Carbon dioxide is the largest single contributor to human-induced climate change (CSIRO 2011). NASA describes it as 'the principal control knob that governs the temperature of Earth' (NASA 2010). Although other factors (such as other long-lived greenhouse gases, water vapour and clouds) contribute to Earth's greenhouse effect, carbon dioxide is the dominant greenhouse gas which humans can control in the atmosphere.
The two most abundant gases in the atmosphere are nitrogen (comprising 78 per cent of the dry atmosphere) and oxygen (21 per cent) but they exert almost no greenhouse effect (IPCC 2007).
Carbon dioxide and the carbon cycle
All living organisms contain carbon. Carbon also exists in gases (such as carbon dioxide) and minerals (such as diamond, peat and coal).
The movement of carbon between large natural reservoirs in rocks, the ocean, atmosphere, plants, soil and fossil fuels is known as the carbon cycle.
The carbon cycle includes the movement of carbon dioxide:
On longer time scales, chemical weathering, and limestone and fossil fuel formation decrease atmospheric carbon dioxide levels, while volcanoes return carbon to the atmosphere. This is the dominant control on carbon dioxide on timescales of millions of years.
Because the carbon cycle is essentially a closed system, any decrease in one reservoir of the element leads to an increase in others. For at least the last several hundred thousand years, up until the Industrial Revolution, natural sources of carbon dioxide were in approximate balance with natural ‘sinks’, producing relatively stable levels of atmospheric carbon dioxide. The oceans, plants and soils are carbon dioxide sinks because they absorb more carbon than they emit. Carbon sources emit more carbon dioxide than they absorb.
Increased greenhouse gases due to human activities
Since the Industrial Revolution there has been a large increase in human activities, such as the burning of fossil fuels, and land clearing and agriculture. These affect the release and uptake of carbon dioxide. An increase in greenhouse gas levels in the atmosphere is causing an enhanced greenhouse effect on Earth.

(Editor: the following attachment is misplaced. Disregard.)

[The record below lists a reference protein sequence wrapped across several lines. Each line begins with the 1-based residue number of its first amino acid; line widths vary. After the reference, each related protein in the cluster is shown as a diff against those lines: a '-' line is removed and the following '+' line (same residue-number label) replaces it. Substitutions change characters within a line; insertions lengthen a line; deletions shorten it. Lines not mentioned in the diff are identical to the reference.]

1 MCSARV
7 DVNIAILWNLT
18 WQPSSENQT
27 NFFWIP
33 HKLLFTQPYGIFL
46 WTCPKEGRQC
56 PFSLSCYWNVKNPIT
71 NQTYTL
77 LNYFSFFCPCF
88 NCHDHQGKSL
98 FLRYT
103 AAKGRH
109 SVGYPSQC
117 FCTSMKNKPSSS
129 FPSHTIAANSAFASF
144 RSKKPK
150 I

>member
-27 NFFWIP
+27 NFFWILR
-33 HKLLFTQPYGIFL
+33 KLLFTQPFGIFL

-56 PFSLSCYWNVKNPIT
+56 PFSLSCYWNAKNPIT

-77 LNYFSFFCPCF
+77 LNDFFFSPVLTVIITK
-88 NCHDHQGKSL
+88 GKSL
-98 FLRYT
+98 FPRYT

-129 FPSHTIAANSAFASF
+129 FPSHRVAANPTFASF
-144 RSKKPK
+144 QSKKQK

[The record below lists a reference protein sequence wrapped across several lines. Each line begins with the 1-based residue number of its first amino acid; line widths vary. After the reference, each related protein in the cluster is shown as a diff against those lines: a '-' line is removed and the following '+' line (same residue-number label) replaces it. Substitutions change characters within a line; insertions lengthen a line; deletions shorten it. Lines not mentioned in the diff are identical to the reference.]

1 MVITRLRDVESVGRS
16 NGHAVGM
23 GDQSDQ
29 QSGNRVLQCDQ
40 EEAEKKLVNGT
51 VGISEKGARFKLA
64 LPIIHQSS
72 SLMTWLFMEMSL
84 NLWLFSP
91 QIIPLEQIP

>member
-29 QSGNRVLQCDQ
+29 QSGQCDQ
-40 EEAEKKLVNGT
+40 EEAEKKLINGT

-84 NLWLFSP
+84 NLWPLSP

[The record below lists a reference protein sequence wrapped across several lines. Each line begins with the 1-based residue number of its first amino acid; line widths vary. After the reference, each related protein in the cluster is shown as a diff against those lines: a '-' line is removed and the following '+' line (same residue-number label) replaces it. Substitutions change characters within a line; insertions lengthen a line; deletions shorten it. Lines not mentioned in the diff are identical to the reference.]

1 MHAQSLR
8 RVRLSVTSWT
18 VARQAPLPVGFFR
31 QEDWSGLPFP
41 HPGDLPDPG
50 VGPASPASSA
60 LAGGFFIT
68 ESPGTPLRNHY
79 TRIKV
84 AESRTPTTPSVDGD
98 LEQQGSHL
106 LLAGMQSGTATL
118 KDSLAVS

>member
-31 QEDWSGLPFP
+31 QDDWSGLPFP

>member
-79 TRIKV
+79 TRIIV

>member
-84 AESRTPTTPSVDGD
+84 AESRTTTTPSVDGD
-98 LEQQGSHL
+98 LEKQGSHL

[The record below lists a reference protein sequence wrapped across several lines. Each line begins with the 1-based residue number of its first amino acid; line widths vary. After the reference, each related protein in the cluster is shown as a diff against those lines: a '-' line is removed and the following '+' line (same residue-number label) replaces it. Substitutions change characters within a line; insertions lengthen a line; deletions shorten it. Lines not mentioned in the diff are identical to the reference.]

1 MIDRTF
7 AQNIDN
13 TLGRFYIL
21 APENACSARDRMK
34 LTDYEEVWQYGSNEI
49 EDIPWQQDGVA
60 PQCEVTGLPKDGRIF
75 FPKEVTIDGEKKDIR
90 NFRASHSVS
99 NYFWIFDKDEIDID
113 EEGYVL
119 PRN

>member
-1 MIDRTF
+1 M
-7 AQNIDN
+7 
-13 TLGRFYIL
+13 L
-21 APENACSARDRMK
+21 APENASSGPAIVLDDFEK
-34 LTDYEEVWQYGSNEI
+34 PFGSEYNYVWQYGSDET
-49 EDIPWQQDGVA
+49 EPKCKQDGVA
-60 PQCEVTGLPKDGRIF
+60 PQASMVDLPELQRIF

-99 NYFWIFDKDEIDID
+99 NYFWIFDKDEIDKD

In NSW, a range of activities lead to the emission of carbon dioxide and other greenhouse gases with:
Read more about this in the emissions overview in NSW.
Carbon dioxide released into the atmosphere by human activities from burning fossil fuels carries a trademark signature that differs from that released by natural sources such as respiration and volcanoes. This makes it possible to identify the relative contribution of human activities towards greenhouse gas levels.
Carbon dioxide is being added to the atmosphere faster than it can be removed by other parts of the carbon cycle. In 2012, the concentration of carbon dioxide in our atmosphere was about 390 parts per million (CSIRO 2012). The amount of carbon dioxide in the Earth’s atmosphere is now higher than the levels over the past 800,000 years and possibly as long ago as 20 million years.
Read more about the impact of increasing greenhouse gases on global temperatures in climate change mitigation.
Global atmospheric concentrations of the other greenhouse gases, methane and nitrous oxide, also now exceed pre-industrial values. For the latest measurements, visit CSIRO’s Cape Grim Greenhouse Gas Data.
Page last updated: 23 November 2012